ZUMA-5: Axicabtagene Ciloleucel Induces High Response Rates in Relapsed/Refractory Indolent NHL

According to research presented at EHA2021 Virtual, the annual congress of the European Hematology Association, treatment with the anti-CD19 chimeric antigen receptor (CAR) T-cell therapy axicabtagene ciloleucel (axi-cel) led to high response rates in patients with relapsed/refractory indolent non-Hodgkin lymphoma.

With the exception of progression-free survival (PFS) rates, efficacy results as well as safety and pharmacological profiles appeared comparable between patients with and without disease progression within 24 months of initiation of frontline anti-CD20–containing chemoimmunotherapy (POD24), said lead author and presenter Caron A. Jacobson, MD.

The phase II ZUMA-5 trial enrolled 129 adults with relapsed or refractory follicular lymphoma (FL) or marginal zone lymphoma (MZL) who had received at least two prior lines of therapy. At baseline, 81 patients (63%) had POD24. In the POD24 group, 68 patients had FL, and 13 had MZL. Of the 48 patients without POD24, 40 had FL, while eight had MZL.

The median prior lines of therapy was three in the POD24 group and 3.5 in those without POD24. High-risk characteristics for patients with and without POD24, respectively, included:

  • stage III/IV disease (83% and 94%)
  • Follicular Lymphoma International Prognostic Index (FLIPI) score of ≥3 (44% and 43%)
  • high tumor bulk, per Groupe d’Etude des Lymphomes Folliculaires (GELF) criteria (51% and 44%)
  • refractory disease (77% and 63%)

Patients underwent leukapheresis followed by conditioning chemotherapy (consisting of 30 mg/m2 IV fludarabine and 500 mg/m2 IV cyclophosphamide) before receiving the CAR T-cell therapy. Axi-cel was delivered as an infusion of 2×106 CAR T cells/kg). An updated efficacy analysis was conducted when at least 80 patients with FL who received axi-cel had at least 18 months of follow-up data.

In both groups, the overall response rate was 92%. At a median follow-up of 17.1 months for patients with POD24 and 17.5 months for patients without, responses were ongoing for 52% of efficacy-evaluable patients with POD24 and 70% of those without. Overall survival was not reached in either group.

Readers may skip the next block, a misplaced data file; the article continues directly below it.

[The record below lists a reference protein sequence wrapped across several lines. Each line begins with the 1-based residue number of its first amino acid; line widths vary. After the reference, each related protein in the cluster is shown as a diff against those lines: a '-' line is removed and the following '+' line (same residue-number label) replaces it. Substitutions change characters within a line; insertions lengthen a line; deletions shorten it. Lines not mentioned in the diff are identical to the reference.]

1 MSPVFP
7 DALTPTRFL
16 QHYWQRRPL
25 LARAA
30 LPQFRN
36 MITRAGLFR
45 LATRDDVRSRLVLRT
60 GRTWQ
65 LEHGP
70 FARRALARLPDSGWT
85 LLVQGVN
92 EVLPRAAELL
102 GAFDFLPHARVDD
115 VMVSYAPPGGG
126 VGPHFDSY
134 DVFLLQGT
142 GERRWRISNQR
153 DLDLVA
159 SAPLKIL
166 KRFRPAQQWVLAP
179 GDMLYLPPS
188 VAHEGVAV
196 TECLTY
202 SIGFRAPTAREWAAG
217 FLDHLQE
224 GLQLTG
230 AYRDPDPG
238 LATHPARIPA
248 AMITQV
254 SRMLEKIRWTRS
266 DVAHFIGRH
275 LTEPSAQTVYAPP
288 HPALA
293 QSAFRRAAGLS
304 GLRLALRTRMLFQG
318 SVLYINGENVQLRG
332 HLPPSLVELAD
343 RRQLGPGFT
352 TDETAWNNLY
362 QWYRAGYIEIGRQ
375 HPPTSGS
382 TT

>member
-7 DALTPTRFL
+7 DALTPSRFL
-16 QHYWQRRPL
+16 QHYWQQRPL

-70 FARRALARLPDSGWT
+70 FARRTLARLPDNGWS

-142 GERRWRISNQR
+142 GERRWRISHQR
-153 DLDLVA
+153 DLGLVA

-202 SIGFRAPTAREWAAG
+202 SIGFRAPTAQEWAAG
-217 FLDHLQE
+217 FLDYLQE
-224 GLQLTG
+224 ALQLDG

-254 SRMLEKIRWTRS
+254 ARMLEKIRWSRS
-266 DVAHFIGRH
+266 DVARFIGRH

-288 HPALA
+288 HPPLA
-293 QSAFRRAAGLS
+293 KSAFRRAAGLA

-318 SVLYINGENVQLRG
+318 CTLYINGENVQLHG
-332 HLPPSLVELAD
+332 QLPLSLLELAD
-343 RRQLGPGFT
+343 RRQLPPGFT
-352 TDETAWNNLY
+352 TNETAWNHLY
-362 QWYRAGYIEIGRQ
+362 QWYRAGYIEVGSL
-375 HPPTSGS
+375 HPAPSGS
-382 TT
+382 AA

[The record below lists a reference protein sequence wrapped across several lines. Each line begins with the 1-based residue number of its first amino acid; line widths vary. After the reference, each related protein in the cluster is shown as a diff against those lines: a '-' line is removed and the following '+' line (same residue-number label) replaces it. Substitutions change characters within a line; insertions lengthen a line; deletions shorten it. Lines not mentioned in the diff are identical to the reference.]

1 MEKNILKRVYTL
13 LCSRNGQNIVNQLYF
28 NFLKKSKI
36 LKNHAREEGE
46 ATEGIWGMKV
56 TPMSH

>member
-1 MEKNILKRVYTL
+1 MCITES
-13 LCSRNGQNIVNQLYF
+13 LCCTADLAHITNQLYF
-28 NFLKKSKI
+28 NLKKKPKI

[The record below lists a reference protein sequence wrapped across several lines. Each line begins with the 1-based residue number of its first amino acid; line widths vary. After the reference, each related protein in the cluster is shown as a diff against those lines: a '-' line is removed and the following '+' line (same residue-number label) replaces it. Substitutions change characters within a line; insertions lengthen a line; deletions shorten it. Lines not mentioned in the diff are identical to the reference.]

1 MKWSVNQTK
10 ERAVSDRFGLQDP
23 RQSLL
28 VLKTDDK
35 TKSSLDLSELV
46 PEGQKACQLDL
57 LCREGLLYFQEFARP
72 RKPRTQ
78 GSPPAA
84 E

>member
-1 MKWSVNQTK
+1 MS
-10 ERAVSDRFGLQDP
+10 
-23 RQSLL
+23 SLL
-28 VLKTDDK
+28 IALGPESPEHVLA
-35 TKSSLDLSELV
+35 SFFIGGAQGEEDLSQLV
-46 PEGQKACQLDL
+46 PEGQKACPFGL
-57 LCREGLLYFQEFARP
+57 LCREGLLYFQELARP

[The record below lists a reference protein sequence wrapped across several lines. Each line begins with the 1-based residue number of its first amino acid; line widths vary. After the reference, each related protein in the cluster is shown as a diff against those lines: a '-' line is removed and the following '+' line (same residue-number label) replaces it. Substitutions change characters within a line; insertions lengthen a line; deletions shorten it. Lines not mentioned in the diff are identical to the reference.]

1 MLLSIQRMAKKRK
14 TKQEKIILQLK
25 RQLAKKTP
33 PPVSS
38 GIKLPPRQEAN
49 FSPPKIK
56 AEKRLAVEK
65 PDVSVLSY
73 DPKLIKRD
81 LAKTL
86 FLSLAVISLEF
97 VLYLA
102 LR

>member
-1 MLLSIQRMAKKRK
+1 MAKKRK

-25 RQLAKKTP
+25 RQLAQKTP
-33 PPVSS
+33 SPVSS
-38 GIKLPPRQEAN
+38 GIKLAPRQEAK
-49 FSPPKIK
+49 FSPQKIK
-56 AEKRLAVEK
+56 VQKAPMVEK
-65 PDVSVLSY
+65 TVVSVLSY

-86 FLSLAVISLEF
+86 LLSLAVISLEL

Although median PFS was not reached in either group, estimated PFS rates at 18 months appeared lower in the POD24 cohort (55% versus 84%). This discrepancy might be explained by “higher median pretreatment levels of analytes previously associated with relapse (CC17 and CCL22) in patients with POD24 than without POD24,” Dr. Jacobson noted.

In efficacy-evaluable patients with FL, median peak CAR T-cell levels for patients with POD24 were 35.8 cells/μL, compared with 34.5 cells/μL for patients without POD24. “Peak levels of key inflammatory biomarkers and axi-cel product attributes were generally similar in patients with and without POD24,” Dr. Jacobson commented.

Adverse events (AEs) were considered manageable across both groups, according to the study authors. Grade ≥3 AEs occurred in 84% and 88% of patients with and without POD24, respectively. These included cytopenias (69% and 65%) and infections (15% and 21%). In addition, 9% and 2% of patients with and without POD24 experienced grade ≥3 cytokine release syndrome, and grade ≥3 neurologic events occurred in 17% of patients in each group.

The authors report relationships with Kite, a Gilead Company, which funded the study.

Reference

Jacobson CA, Chavez JC, Sehgal AR. Outcomes in ZUMA-5 with axicabtagene ciloleucel in patients with relapsed/refractory indolent non-Hodgkin lymphoma who had the high-risk feature of early progression after first chemoimmunotherapy. Abstract #S213. Presented at the EHA2021 Virtual Congress, June 9-17, 2021.